The fine mounted specimen of a wolf (which, incidentally, died a natural death) on display in the Natural History Section of the Inverness Museum and Art Gallery is realistically posed in the act of attempting to dig up a Bronze Age cist containing human remains.
Throughout the 13th, 14th and 15th centuries wolf persecution continued relentlessly. In the reign of James 1st of Scotland an Act was passed for the destruction of wolves in that kingdom. The wolf hunts were to be conducted three times a year, between St. Mark's Day (April 25th) and Lammas (August 1st) for, as the Act states, “that is the time of their quhelpes. (whelps or puppies).”
In the mid 15th century Lady Margaret Lyon, described as a "stout, bold woman, a great huntress," is said to have purged Mount Caplach (part of the range running parallel to the Beauly Firth) of wolves.
A wolf hunt in the mid 16th century during the reign of Mary, Queen of Scots, killed 5 wolves along with 360 deer. By all accounts, however, this persecution had little effect on the general wolf population, although local populations may have been temporarily wiped out. The destruction of Scotland's great natural forest resource, not hunting, was what finally brought the wolf to the brink of extinction.
During James V's time large tracts of Scotland were covered in forests of pine, birch, oak and other tree species. According to James Edward Harting, large parts of Inverness-shire, Ross and Cromarty, Perthshire, Argyleshire, Morayshire, Nairnshire, Ardgour and Rannoch Moor were all heavily wooded at that time. These dense forests provided a refuge for wolves from which it was extremely difficult to hunt them out, and it was not until the onset of large scale felling and burning of Scotland's native woodlands that the wolf began to feel the cold wind of impending extinction.
“These hills and glens and wooded wilds can tell
How many wolves and boars and deer then fell.”
Campbell's lines from his "Grampians Desolate" refer to the destruction of large tracts of forest at the close of the 16th and beginning of the 17th century. According to some records many woods were burned specifically for the clearance of wolves. Heavy logging for the ship-building and other industries further reduced the once diverse and productive natural forests of Scotland until they were reduced to the handful of fragments that remain today in a few remote north western glens, on upper Deeside and in the vicinity of the Cairngorms. Hunting records show that wolves continued to be regularly hunted and killed during the 17th century, and with their refuge and natural prey resource almost gone they were unable to make good their losses.
In his History of British Mammals (1999) Derek Yaldon gives the probable date of the final extinction of the wolf in Scotland as around the end of the 17th century. However, tradition has handed down a number of stories associated with the hunting out of the last fugitive animals, and these extend this date into the middle of the 18th century. Although none can be verified, and confusion with rogue dogs cannot be ruled out, it seems not impossible that in some of the wilder stretches of country that exist to this day a wolf or two might have survived after the species as a whole was fast passing into folk memory.
"Every district," says Sobieski Stuart in his Lays of the Deer Forest; "has its ‘last wolf’.” Among these accounts is a striking tale from the east coast of Sutherland.
A man named Polson from Wester Helmsdale and two lads tracked a wolf to its den in a mountain gully in Glen Loth. The two lads squeezed through the narrow entrance while Polson kept watch outside. The story goes that as the lads were killing the cubs they found inside the den, the mother wolf appeared and dashed past Polson to go to the rescue of her young. He managed to catch her by the tail and held her back, with her body blocking the den mouth. One of the lads, his son, cried out in Gaelic,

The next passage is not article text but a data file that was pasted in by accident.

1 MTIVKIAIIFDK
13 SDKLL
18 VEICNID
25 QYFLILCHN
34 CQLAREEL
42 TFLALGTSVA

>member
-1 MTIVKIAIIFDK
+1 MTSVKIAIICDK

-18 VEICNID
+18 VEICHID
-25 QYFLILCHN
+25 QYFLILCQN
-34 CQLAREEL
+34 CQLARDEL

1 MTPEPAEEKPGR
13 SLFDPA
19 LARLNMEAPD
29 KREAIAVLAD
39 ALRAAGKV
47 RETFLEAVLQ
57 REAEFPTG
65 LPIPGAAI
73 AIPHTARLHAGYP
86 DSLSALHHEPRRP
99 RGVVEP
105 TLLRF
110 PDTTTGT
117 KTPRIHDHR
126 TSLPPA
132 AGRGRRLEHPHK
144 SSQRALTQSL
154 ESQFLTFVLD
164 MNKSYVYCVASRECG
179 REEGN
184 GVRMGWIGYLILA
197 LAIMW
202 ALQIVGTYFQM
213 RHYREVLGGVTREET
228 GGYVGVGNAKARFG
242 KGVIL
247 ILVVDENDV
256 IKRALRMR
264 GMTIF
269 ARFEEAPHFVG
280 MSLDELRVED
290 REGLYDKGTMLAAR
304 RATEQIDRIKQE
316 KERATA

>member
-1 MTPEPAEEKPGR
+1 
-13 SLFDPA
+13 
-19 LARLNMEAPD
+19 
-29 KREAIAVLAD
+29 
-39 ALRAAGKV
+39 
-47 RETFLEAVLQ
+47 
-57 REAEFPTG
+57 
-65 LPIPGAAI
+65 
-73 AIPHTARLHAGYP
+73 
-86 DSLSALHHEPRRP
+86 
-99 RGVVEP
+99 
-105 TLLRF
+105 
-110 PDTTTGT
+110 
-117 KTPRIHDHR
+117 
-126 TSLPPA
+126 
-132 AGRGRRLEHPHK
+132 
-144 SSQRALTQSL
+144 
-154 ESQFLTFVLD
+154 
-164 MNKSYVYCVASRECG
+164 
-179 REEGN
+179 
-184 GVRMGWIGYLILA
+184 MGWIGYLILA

“Father, what is keeping the light from us?”
“If the root of the tail breaks,” said he, “you will soon know that.”
The wolf s tail held, and Polson killed her with his hunting knife.
The wolf traditionally cited as the last in all of Scotland, however, is said to have been killed on the upper reaches of the River Findhorn, at a place between Fi-Giuthas and Pall-a-chrocain, in the year 1743.
According to this story a "black beast", thought to be a wolf, had attacked a woman and two children as they crossed the hills from Calder. The adjective "black" does not necessarily refer to the colour of the animal, as it was often used as a derogatory term in Gaelic. It seems that the beast had been displaced by a forest fire on the banks of the River Dulnain, and had travelled north to the narrow valley of the upper Findhorn. The Laird of Maclntosh arranged a "Tainchel" or gathering, to which all the hunters in the district were summoned, to attempt to drive the wolf from hiding and kill it. A well-known hunter of great reknown called MacQueen was ordered to attend, with his hunting dogs. MacQueen asked questions about the place of the alleged attack and sightings of the wolf, and promised to join the hunt.
On the day chosen Maclntosh and all the hunting men of the district gathered promptly - except for MacQueen, who was conspicuous by his absence. Time passed, and the Laird's temper grew short. At last MacQueen made a casual entrance with his dogs at heel, to be upbraided for his lateness in no uncertain terms by a scowling Maclntosh.
“Ciod e a chabhag?” “What was the hurry?” came the nonchalant response.
This was greeted with general uproar and a furious outburst from the Laird. MacQueen then lifted his plaid and drew forth the bloody head of the wolf, which he tossed at the Laird's feet, saying, “Sin e dhuibh!” “There it is for you!”
Duly impressed, the Laird praised MacQueen and rewarded him with a gift of the lands of Sean-achan, to grow crops to provide meal for himself and his dogs for all time to come. So died, according to tradition, the last wolf of Scotland, and the species passed into extinction.